At Cape Romain Lighthouse in South Carolina the three keepers met me for the first time, very cordially. They were brimful of information for my notebook. “The boathouse needs repairs. They were very comfortable in their three dwellings (which I inspected), cisterns for fresh water in abundance, plenty of rain lately, no bathtubs in the houses; they could bathe on the nearby beaches. Get their food supplies from McClellanville, about six miles inland where their homes were originally before entering the Service. Their 26-foot long, cabin-type motorboat, with good reliable engine. They had to go through the marsh channels.”
One thing that bothered the Keeper in Charge: “See that tower. Do you know, I think it is settling and sways terrible in a high wind.” I noted the octagonal, tapered, brick, distinctly painted tower some 130 feet high and walked endlessly up the spiral stairs, the cast iron treads of which were neatly painted metallic brown. From the balcony at the top, I viewed in the far distant seascape a beautiful sweeping water spout which had just broken away from the rain cloud above.
What if one of these whirling watery gusts should sweep the Station? Perhaps it had happened in the past leading to the Keeper’s fears. Historically, when the tower was built to about one third of its designed height, the foundation had settled so that one face of the octagonal structure became vertical. After some delay and investigation, construction continued with that side vertical to the top. My job developed to check the tower annually for further settlement with the surveyors’ transit for the satisfaction of all concerned.
Mr. Ignatz Paweck, the Lampist from the shop in the Old Custom House office building in Charleston had, some time previously, installed incandescent oil vapor (I.O.V.) lighting equipment in the lens (Second Order) at this station as he had at some twenty others of the district. The illuminant was kerosene oil burned as a gas with a mantle. The installation included an air pressure tank, piped to a kerosene tank, piped to the burner which had to be preheated with an alcohol torch, the mantle placed in position, the gas lighted, which produced a powerful white light with much heat, considered a marvel for its time. This was a big improvement over the five or three wick burners previously used. The keeper had to pump the air pressure up to 60 pounds twice a night.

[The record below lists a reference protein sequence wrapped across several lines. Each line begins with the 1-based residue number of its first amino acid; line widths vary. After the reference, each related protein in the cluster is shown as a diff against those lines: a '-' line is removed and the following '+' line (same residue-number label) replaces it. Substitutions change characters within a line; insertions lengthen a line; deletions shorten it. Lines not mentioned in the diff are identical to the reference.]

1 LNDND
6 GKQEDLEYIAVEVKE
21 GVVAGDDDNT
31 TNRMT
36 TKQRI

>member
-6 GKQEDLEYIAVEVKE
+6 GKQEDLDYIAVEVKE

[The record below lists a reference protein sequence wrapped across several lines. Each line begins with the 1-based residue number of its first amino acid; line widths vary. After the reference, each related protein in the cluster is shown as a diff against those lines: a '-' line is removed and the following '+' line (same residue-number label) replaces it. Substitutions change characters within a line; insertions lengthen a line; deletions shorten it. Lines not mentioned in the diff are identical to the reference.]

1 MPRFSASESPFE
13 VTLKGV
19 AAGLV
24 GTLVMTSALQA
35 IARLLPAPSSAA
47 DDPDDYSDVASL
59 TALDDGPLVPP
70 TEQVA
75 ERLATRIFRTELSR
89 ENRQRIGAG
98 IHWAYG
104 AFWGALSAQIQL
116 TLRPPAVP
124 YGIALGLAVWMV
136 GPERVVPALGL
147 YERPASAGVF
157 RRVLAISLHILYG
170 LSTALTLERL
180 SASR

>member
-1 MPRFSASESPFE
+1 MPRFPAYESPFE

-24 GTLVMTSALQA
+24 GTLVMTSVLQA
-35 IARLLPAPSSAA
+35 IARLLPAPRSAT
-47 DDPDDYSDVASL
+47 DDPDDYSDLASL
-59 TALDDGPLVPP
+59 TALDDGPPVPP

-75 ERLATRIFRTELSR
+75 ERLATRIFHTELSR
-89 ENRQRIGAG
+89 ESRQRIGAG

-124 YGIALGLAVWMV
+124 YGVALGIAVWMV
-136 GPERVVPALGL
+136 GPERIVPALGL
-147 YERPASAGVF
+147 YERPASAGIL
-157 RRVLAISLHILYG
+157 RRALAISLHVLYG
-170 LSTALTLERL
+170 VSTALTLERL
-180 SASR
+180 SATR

“I wish you would examine the chariot wheels and track,” said the Keeper. “We have an awful time regulating the speed of the turning of the lens.” The keeper had a stop watch for this purpose. True enough. Both wheels and track showed wear and I made a dimensioned sketch in my notebook of the design of the worn parts. The lens of course was turned by immense clockworks in a large case supporting it and the lens chariot. The power came from some 200 more or less pounds of cast iron weights that slowly descended in a channel down one side of the tower. Toward midnight when the weights arrived near the base of the tower, the Keeper (or his assistant on watch) had to wind those weights up again, no easy task.
At a later date with sample drawings of ball bearing chariots from similar installations before me, I designed ball bearings for Cape Romain Light station with the attendant spacing ring and V-type races and with the help of Captain Helander and the Waterlily crew, in one daytime installed them without interference with the operation of the revolving lens. Much later I did the same for Jupiter Inlet Light Station near West Palm Beach, Florida.
This excerpt is taken from “Lighthouse Engineer, Sixth District, Charleston, S.C., 1911 to 1917” in The Making of a Lighthouse Engineer, the unpublished memoirs of Commodore Frederick P. Dillon.
This story appeared in the
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